Summer Stock was Judy Garland’s final film at MGM, released in 1950. The film feels like one last grasp at glory, returning to the “let’s put on a show” format that made Garland a star early in her career alongside Mickey Rooney. This time though, there would be no Rooney, but instead Gene Kelly.
The story behind Summer Stock and how the musical numbers are executed is far more fascinating than the cookie-cutter plot of the film. Written by Sy Gomberg and George Wells, the film stars Garland as Jane Falbury, a struggling farm owner with an ambitious sister, Abigail (Gloria DeHaven). In the midst of severe financial trouble, Abigail comes back from New York with a full acting troupe led by director Joe Ross (Kelly). Joe and Abigail want to use Jane’s barn for an “out of town” performance. At first, Jane is reluctant, but eventually agrees (after all, this is an MGM musical!).
The romantic plot has to find some way to get Gene and Judy together. At the start, Joe is engaged to Abigail. When she storms off with the production’s “star” (Hans Conreid), that allows Joe to fall in love with Jane.
Like any fun classic musical, the non-singing supporting cast provides countless unique highlights. Majorie Main is simply outrageous as Esme, Jane’s housekeeper who sticks around even when she can’t be paid. (No one – I mean no one – could pull off that scene where Main wakes up the actors with a gunshot like her.) Eddie Bracken, just six years after his star-making turns in Preston Sturges’ Hail the Conquering Hero and The Miracle of Morgan’s Creek, takes the thankless job of playing June’s hapless local boyfriend Orville and runs with it. Then there’s Ray Collins coming out of nowhere playing Orville’s father, a parody of the typical fast-talking Ray Collins character you’d see in a drama.
Phil Silvers is just a bit over-the-top in this movie, but he does provide some of the biggest laughs sprinkled throughout. He also gets the “Heavenly Music” number with Kelly. Lastly, DeHaven doesn’t get too much to do, and unfortunately disappears because of the story, but she does the best to go toe-to-toe with Garland in their scenes together.
Summer Stock‘s production was difficult for almost everyone involved, but aside from Garland’s dramatically different look during “Get Happy,” it is unnoticed in the final film. That’s a testament to the underrated skills of director Charles Walters and producer Joe Pasternak. While “Get Happy” tends to overshadow everything else in this film, Kelly’s choreography, particularly for the “Portland Fancy,” is eye-popping candy. His solo performance to the “You Wonderful You” reprise is one of the most creative things he ever did, aside from dancing with his own reflection in Cover Girl.
But it does all come back to “Get Happy,” doesn’t it? The song, written by Ted Koehler and Harold Arlen in 1930, was a perfect and exuberant vehicle to drive Garland’s MGM career off into the sunset with. Garland’s joy is infectious, her dance moves slick and sexy and the vocal performance top-notch. Garland filmed dozens of great scenes during her career, but “Get Happy” might be the best of them outside The Wizard of Oz.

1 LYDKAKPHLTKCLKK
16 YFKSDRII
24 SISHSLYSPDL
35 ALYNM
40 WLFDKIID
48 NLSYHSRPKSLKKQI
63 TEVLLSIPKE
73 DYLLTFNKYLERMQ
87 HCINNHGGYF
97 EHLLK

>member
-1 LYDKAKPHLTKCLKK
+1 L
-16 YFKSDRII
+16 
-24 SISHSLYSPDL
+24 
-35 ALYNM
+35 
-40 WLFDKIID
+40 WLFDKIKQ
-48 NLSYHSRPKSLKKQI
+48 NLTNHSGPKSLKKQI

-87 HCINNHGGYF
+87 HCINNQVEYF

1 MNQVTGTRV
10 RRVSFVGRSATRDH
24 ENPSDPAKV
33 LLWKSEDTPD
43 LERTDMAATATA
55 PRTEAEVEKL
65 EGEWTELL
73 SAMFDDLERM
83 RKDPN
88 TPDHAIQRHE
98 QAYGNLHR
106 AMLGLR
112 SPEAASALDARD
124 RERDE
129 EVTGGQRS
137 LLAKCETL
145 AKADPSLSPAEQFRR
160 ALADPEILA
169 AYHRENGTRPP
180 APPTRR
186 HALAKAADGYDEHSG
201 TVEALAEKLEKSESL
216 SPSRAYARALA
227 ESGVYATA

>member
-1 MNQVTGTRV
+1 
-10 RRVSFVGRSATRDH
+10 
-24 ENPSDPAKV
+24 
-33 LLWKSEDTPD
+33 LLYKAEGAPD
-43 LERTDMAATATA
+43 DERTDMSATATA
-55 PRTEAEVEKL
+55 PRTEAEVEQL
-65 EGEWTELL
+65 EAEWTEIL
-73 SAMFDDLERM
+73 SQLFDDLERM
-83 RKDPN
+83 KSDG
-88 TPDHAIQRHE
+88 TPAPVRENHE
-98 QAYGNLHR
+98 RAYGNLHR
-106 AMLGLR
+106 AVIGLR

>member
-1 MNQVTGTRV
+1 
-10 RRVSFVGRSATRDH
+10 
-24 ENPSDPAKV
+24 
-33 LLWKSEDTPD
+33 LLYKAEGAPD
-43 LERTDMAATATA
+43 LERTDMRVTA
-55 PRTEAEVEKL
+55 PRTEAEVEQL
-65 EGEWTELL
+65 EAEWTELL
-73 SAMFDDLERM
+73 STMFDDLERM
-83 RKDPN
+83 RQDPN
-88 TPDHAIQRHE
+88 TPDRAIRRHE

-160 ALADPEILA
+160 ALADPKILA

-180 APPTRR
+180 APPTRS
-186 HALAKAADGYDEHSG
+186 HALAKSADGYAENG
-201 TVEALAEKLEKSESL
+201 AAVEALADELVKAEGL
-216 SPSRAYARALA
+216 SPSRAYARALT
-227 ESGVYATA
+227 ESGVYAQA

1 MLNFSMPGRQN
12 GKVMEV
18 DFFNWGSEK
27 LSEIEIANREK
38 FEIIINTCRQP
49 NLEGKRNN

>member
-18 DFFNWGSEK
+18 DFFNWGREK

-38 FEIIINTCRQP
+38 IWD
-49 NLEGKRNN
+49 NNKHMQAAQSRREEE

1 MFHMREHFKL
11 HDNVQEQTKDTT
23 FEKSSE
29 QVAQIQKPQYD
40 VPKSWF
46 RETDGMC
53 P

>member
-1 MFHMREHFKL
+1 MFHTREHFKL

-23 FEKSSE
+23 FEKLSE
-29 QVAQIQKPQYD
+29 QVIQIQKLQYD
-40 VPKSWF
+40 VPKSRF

While Summer Stock was a box office hit, Garland’s personal troubles were not instantly solved and she never worked with MGM again. Kelly’s career would only continue to climb, as his very next film was An American In Paris. Garland would not be seen on the big screen for another four years, when A Star Is Born was released.
With just a year to go before Summer Stock‘s 70th anniversary, Warner Archive Collection chose to release the film on April 30, 2019. It sounds like a broken record by now, but WAC remains one of the best in the business, and this transfer is no let down. While it’s clear the film hasn’t been treated with the same care as Garland’s established Technicolor classics, it still looks beautiful in motion and retains the look of film.
As its usual practice, WAC carried over everything from the original 2006 DVD release. The only big addition is a song selection feature, which WAC includes for almost all its musical releases (at least the ones I’ve encountered). So here’s what we get:
- Summer Stock: Get Happy! – This breezy, 16-minute featurette is essential viewing, taking audiences through the difficulties of making Summer Stock happen. It’s also noteworthy for including an interview with DeHaven, who died in 2016 at age 91.
- Shorts – As was the WBHV standard around 2006, we get two shorts from the MGM vault. The first is the Tex Avery cartoon The Cuckoo Clock, and the second is a Pete Smith Specialty called Did’ja Know?.
- “Fall In Love” – This is an audio outtake of a song with DeHaven, Silvers and Conreid recorded for the film, but dropped.
The other big change is the cover art. While WAC usually just re-formats the DVD covers for the Blu-ray dimensions, this time, they found a different theatrical poster to use. It looks much better than the original DVD, whose cover looked like a hasty Photoshop job (even if it was inspired by original art).
Summer Stock is by no means a great film, but the individual parts help make it an enjoyable, fun way to spend 109 minutes. It includes one of Judy Garland’s most iconic songs and one of Gene Kelly’s most creative dances filmed just before his creativity would explode in An American In Paris. It’s a total blast for fans of their work and WAC did a great job bringing it into high definition. There’s no way you won’t “Get Happy” watching it.